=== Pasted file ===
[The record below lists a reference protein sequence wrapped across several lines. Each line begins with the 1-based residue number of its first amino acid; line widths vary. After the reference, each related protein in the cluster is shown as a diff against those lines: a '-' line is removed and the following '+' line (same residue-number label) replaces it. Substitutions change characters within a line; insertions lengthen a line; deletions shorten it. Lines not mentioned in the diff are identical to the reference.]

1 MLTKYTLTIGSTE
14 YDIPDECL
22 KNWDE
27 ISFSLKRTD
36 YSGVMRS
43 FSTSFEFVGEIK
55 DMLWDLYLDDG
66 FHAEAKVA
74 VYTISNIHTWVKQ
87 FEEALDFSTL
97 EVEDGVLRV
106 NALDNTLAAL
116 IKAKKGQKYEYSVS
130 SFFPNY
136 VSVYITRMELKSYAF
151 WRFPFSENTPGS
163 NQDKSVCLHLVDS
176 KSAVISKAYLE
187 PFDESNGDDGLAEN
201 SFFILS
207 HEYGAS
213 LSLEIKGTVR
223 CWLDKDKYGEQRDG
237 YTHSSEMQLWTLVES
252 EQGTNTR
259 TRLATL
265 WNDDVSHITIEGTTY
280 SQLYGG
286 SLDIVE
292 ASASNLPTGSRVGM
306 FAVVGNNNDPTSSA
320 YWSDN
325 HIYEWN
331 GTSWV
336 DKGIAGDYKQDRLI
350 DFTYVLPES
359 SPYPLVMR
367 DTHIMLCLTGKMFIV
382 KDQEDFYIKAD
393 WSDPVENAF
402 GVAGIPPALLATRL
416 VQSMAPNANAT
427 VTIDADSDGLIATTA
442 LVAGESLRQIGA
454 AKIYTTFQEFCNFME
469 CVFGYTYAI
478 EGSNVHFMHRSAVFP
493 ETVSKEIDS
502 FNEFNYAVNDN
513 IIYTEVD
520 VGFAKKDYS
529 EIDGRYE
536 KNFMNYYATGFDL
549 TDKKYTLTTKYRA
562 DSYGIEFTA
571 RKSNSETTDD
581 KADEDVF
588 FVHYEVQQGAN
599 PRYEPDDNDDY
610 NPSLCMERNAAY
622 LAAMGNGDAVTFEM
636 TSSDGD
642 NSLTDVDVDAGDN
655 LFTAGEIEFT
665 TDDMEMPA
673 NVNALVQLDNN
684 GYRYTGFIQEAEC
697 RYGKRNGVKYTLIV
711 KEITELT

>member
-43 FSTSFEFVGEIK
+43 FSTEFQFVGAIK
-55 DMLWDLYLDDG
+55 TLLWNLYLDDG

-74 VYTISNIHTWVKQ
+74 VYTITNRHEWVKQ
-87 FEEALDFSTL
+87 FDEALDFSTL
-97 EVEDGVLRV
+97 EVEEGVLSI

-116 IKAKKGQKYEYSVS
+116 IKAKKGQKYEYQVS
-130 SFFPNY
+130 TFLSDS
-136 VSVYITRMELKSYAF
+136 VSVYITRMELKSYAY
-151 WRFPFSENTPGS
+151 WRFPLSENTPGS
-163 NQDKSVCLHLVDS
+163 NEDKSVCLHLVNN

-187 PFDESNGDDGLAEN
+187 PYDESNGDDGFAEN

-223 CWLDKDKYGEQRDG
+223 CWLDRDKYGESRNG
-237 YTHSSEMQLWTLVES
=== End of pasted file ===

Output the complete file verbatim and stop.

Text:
[The record below lists a reference protein sequence wrapped across several lines. Each line begins with the 1-based residue number of its first amino acid; line widths vary. After the reference, each related protein in the cluster is shown as a diff against those lines: a '-' line is removed and the following '+' line (same residue-number label) replaces it. Substitutions change characters within a line; insertions lengthen a line; deletions shorten it. Lines not mentioned in the diff are identical to the reference.]

1 MLTKYTLTIGSTE
14 YDIPDECL
22 KNWDE
27 ISFSLKRTD
36 YSGVMRS
43 FSTSFEFVGEIK
55 DMLWDLYLDDG
66 FHAEAKVA
74 VYTISNIHTWVKQ
87 FEEALDFSTL
97 EVEDGVLRV
106 NALDNTLAAL
116 IKAKKGQKYEYSVS
130 SFFPNY
136 VSVYITRMELKSYAF
151 WRFPFSENTPGS
163 NQDKSVCLHLVDS
176 KSAVISKAYLE
187 PFDESNGDDGLAEN
201 SFFILS
207 HEYGAS
213 LSLEIKGTVR
223 CWLDKDKYGEQRDG
237 YTHSSEMQLWTLVES
252 EQGTNTR
259 TRLATL
265 WNDDVSHITIEGTTY
280 SQLYGG
286 SLDIVE
292 ASASNLPTGSRVGM
306 FAVVGNNNDPTSSA
320 YWSDN
325 HIYEWN
331 GTSWV
336 DKGIAGDYKQDRLI
350 DFTYVLPES
359 SPYPLVMR
367 DTHIMLCLTGKMFIV
382 KDQEDFYIKAD
393 WSDPVENAF
402 GVAGIPPALLATRL
416 VQSMAPNANAT
427 VTIDADSDGLIATTA
442 LVAGESLRQIGA
454 AKIYTTFQEFCNFME
469 CVFGYTYAI
478 EGSNVHFMHRSAVFP
493 ETVSKEIDS
502 FNEFNYAVNDN
513 IIYTEVD
520 VGFAKKDYS
529 EIDGRYE
536 KNFMNYYATGFDL
549 TDKKYTLTTKYRA
562 DSYGIEFTA
571 RKSNSETTDD
581 KADEDVF
588 FVHYEVQQGAN
599 PRYEPDDNDDY
610 NPSLCMERNAAY
622 LAAMGNGDAVTFEM
636 TSSDGD
642 NSLTDVDVDAGDN
655 LFTAGEIEFT
665 TDDMEMPA
673 NVNALVQLDNN
684 GYRYTGFIQEAEC
697 RYGKRNGVKYTLIV
711 KEITELT

>member
-43 FSTSFEFVGEIK
+43 FSTEFQFVGAIK
-55 DMLWDLYLDDG
+55 TLLWNLYLDDG

-74 VYTISNIHTWVKQ
+74 VYTITNRHEWVKQ
-87 FEEALDFSTL
+87 FDEALDFSTL
-97 EVEDGVLRV
+97 EVEEGVLSI

-116 IKAKKGQKYEYSVS
+116 IKAKKGQKYEYQVS
-130 SFFPNY
+130 TFLSDS
-136 VSVYITRMELKSYAF
+136 VSVYITRMELKSYAY
-151 WRFPFSENTPGS
+151 WRFPLSENTPGS
-163 NQDKSVCLHLVDS
+163 NEDKSVCLHLVNN

-187 PFDESNGDDGLAEN
+187 PYDESNGDDGFAEN

-223 CWLDKDKYGEQRDG
+223 CWLDRDKYGESRNG
-237 YTHSSEMQLWTLVES